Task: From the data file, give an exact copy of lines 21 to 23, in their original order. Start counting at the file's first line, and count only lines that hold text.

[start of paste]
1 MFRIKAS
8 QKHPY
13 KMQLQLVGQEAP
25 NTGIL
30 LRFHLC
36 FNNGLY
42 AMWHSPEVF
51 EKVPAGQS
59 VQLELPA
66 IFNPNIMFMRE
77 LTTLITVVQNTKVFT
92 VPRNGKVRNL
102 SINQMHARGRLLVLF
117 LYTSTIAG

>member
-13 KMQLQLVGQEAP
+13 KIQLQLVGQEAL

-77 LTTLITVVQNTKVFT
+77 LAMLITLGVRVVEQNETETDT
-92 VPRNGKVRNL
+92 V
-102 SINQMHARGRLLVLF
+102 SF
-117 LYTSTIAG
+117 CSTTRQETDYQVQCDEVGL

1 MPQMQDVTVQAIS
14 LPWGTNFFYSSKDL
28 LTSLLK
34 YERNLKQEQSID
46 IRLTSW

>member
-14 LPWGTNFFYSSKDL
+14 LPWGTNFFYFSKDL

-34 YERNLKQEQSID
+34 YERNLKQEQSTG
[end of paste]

+92 V
-102 SINQMHARGRLLVLF
+102 SF